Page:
Pet Parents Give More Supplements, but Please Don't Make This Mistake

pet supplement

Story at-a-glance -

  • Dietary supplements for dogs and cats continue to grow in popularity with pet parents
  • Supplements should be added to your pet’s fresh food at meal time — avoid processed diets containing added supplements
  • Pet parents are looking for supplements to address the general health of their pet, the effects of aging, obesity-related conditions and food intolerances
  • Some of the most popular pet supplements include those for joint, digestive, cognitive, skin/coat and heart health

By Dr. Karen Shaw Becker

The pet supplement market in the U.S. continues to grow, with sales of $580 million in 2016 according to consumer market research firm Packaged Facts. And it comes as no surprise that processed pet food and treat manufacturers are looking for a piece of the action:

“Pet supplement marketers are competing against a full court press by marketers of functional treats and foods, which are attempting to draw sales away from pet supplements as pet owners seek out ways to address their pets’ nutritional needs in more convenient and pet-pampering formats.”1

There are an increasing number of processed pet foods and treats on the market that claim to contain popular supplements baked right into the mix. My first concern is the quality of the supplements. Since the quality of many processed pet food ingredients is poor, I can’t imagine the quality of their “feed-grade” animal supplements is much better.

Secondly, it’s extremely difficult to maintain the potency and effectiveness of dietary supplements exposed to high heat processing and extrusion, in the case of kibble. That’s why I always recommend adding fresh, high-quality supplements to your pet’s healthy meals or treats as you feed them.

The Supplements Pet Parents Are Looking For

Some of the concerns pet owners — especially dog parents — are looking to address with supplements include the general health and wellness of their pet, the effects of aging on mind and body, obesity-related conditions, and food allergies. Joint and digestive health supplements top the list, but pet parents are also interested in supplements to improve cognitive health, skin/coat health and heart health.

Joint Health Supplements — Studies show that about 1 in 3 cats over the age of 8 can benefit from support for joint function and comfort. And for 1 in 5 dogs, especially large and giant breeds, support for optimal hip and joint help can be of tremendous benefit. In fact, we now know that dogs may need support long before they enter their senior years.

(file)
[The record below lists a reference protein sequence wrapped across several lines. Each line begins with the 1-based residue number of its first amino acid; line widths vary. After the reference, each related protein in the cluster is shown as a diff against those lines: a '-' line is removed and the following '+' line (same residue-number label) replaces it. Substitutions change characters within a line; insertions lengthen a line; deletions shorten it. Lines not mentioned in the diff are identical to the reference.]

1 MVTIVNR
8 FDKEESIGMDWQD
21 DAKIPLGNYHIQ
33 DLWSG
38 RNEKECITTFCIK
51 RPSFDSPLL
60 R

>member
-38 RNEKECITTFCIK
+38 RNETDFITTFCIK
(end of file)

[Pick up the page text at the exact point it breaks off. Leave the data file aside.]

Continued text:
To enhance the comfort and function of your pet’s joints, the first thing I always recommend is to feed a nutritionally balanced, species-appropriate home-prepared diet, which is naturally anti-inflammatory. It’s also critical to maintain your pet at a healthy body weight to take excess stress off her joints.

Appropriate exercise will help maintain your pet’s healthy muscle mass and joint flexibility, along with providing healthy cartilage-supporting supplements to promote and protect hip and joint function. Supplements for joint health typically contain glycosaminoglycans (GAGs).

GAGs promote the health of cartilage, which is the strong, elastic tissue lining the bone surfaces in joints. Cartilage cells naturally produce glycosaminoglycans, which when combined with water provides cushioning to help protect your pet’s skeletal structure during movement and exercise.

A very important component of an effective joint health supplement for pets is natural eggshell membrane, which is a source of elastin, collagens and glycosaminoglycans, such as chondroitin sulfate and glucosamine that supports the stability and flexibility of your pet's joints.

Other excellent joint support agents include cetyl myristoleate (CMO for short), collagen type II, green-lipped mussel (perna) and methylsulfonylmethane (MSM).

Digestive Health Supplements — Two exceptionally beneficial supplements to promote healthy digestion in pets are probiotics and digestive enzymes. Probiotics are friendly strains of bacteria that promote healthy levels of good bacteria in your pet’s GI tract and defend against pathogenic bacteria.

The digestive tract is the largest immune organ in your pet’s body. Your dog or cat has even more intestinal bacteria than you do, despite her much smaller size. The GI tracts of companion animals are designed to handle a tremendous bacterial load — bacteria that could quickly develop into a life-threatening infection if found elsewhere in your pet’s body.

A healthy population of friendly bacteria keeps your pet’s immune system in good working order. If the balance of bad-to-good intestinal bugs gets out of whack, your pet will eventually develop GI symptoms and an increased susceptibility to illness. Studies show that animals raised without friendly bacteria in the gut, or with a poor balance of good-to-bad gut bacteria, are at dramatically increased risk for disease.

When researching supplements for your pet, you’ll want to avoid human probiotics, and probiotics added to commercial pet food. Probiotic formulas used by humans were developed specifically to fortify the bacterial species found in the human GI tract. Pets have specific strains of bacteria unique to them, so they need a unique probiotic.

The bacteria in a probiotic must be live and able to reproduce in order for it to be beneficial. Tests on dog foods claiming to contain probiotic microorganisms showed the manufacturing process kills too many of the live bacteria, rendering the probiotic effect useless by the time the food is packaged and shipped.

Look for a pet probiotic that can survive the acidic environment of your dog’s or cat’s stomach, contains enough live organisms to colonize the intestines and the correct strains of bacteria beneficial for pets (not people). It should also remain stable under normal storage conditions and be easy to give to your pet.